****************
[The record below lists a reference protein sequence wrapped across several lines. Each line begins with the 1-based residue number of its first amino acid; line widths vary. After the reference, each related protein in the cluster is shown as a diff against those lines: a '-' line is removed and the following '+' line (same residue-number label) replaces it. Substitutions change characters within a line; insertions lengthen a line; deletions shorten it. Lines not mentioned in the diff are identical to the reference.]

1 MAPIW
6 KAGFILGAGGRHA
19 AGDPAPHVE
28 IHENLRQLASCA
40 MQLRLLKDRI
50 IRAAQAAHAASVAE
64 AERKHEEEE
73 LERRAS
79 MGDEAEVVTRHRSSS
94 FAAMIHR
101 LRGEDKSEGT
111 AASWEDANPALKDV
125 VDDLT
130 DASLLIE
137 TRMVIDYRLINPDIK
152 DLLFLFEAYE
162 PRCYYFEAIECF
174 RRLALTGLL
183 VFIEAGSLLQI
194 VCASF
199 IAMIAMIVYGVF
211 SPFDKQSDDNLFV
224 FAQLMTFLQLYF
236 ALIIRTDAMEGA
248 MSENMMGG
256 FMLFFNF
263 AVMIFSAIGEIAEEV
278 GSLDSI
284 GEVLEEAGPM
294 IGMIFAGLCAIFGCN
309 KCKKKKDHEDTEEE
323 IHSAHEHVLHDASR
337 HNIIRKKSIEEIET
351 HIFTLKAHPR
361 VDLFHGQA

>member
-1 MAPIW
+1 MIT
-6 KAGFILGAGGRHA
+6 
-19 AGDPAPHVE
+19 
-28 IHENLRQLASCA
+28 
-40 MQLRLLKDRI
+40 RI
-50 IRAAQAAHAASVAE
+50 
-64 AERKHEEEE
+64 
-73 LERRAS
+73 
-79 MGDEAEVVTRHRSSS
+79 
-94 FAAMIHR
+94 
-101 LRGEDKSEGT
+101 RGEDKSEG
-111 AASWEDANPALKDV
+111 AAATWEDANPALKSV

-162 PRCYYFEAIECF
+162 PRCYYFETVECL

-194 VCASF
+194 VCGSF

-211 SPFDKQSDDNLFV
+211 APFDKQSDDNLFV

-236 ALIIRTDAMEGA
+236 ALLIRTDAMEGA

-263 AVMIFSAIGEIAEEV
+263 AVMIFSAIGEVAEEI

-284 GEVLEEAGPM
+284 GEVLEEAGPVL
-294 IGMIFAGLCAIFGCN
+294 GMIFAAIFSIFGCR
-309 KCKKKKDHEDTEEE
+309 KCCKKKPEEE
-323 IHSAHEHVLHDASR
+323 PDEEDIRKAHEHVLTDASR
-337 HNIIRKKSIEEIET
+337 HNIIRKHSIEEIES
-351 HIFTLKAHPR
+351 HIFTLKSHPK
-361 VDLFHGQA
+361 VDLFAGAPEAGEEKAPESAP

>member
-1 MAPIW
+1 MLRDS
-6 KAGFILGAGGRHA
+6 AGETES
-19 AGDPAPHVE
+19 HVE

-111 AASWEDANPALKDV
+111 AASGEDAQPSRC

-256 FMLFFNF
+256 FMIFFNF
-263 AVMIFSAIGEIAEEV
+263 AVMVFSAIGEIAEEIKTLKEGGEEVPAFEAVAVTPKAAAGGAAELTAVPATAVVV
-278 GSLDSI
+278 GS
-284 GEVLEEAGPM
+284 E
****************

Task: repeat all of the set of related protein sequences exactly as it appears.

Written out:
[The record below lists a reference protein sequence wrapped across several lines. Each line begins with the 1-based residue number of its first amino acid; line widths vary. After the reference, each related protein in the cluster is shown as a diff against those lines: a '-' line is removed and the following '+' line (same residue-number label) replaces it. Substitutions change characters within a line; insertions lengthen a line; deletions shorten it. Lines not mentioned in the diff are identical to the reference.]

1 MAPIW
6 KAGFILGAGGRHA
19 AGDPAPHVE
28 IHENLRQLASCA
40 MQLRLLKDRI
50 IRAAQAAHAASVAE
64 AERKHEEEE
73 LERRAS
79 MGDEAEVVTRHRSSS
94 FAAMIHR
101 LRGEDKSEGT
111 AASWEDANPALKDV
125 VDDLT
130 DASLLIE
137 TRMVIDYRLINPDIK
152 DLLFLFEAYE
162 PRCYYFEAIECF
174 RRLALTGLL
183 VFIEAGSLLQI
194 VCASF
199 IAMIAMIVYGVF
211 SPFDKQSDDNLFV
224 FAQLMTFLQLYF
236 ALIIRTDAMEGA
248 MSENMMGG
256 FMLFFNF
263 AVMIFSAIGEIAEEV
278 GSLDSI
284 GEVLEEAGPM
294 IGMIFAGLCAIFGCN
309 KCKKKKDHEDTEEE
323 IHSAHEHVLHDASR
337 HNIIRKKSIEEIET
351 HIFTLKAHPR
361 VDLFHGQA

>member
-1 MAPIW
+1 MIT
-6 KAGFILGAGGRHA
+6 
-19 AGDPAPHVE
+19 
-28 IHENLRQLASCA
+28 
-40 MQLRLLKDRI
+40 RI
-50 IRAAQAAHAASVAE
+50 
-64 AERKHEEEE
+64 
-73 LERRAS
+73 
-79 MGDEAEVVTRHRSSS
+79 
-94 FAAMIHR
+94 
-101 LRGEDKSEGT
+101 RGEDKSEG
-111 AASWEDANPALKDV
+111 AAATWEDANPALKSV

-162 PRCYYFEAIECF
+162 PRCYYFETVECL

-194 VCASF
+194 VCGSF

-211 SPFDKQSDDNLFV
+211 APFDKQSDDNLFV

-236 ALIIRTDAMEGA
+236 ALLIRTDAMEGA

-263 AVMIFSAIGEIAEEV
+263 AVMIFSAIGEVAEEI

-284 GEVLEEAGPM
+284 GEVLEEAGPVL
-294 IGMIFAGLCAIFGCN
+294 GMIFAAIFSIFGCR
-309 KCKKKKDHEDTEEE
+309 KCCKKKPEEE
-323 IHSAHEHVLHDASR
+323 PDEEDIRKAHEHVLTDASR
-337 HNIIRKKSIEEIET
+337 HNIIRKHSIEEIES
-351 HIFTLKAHPR
+351 HIFTLKSHPK
-361 VDLFHGQA
+361 VDLFAGAPEAGEEKAPESAP

>member
-1 MAPIW
+1 MLRDS
-6 KAGFILGAGGRHA
+6 AGETES
-19 AGDPAPHVE
+19 HVE

-111 AASWEDANPALKDV
+111 AASGEDAQPSRC

-256 FMLFFNF
+256 FMIFFNF
-263 AVMIFSAIGEIAEEV
+263 AVMVFSAIGEIAEEIKTLKEGGEEVPAFEAVAVTPKAAAGGAAELTAVPATAVVV
-278 GSLDSI
+278 GS
-284 GEVLEEAGPM
+284 E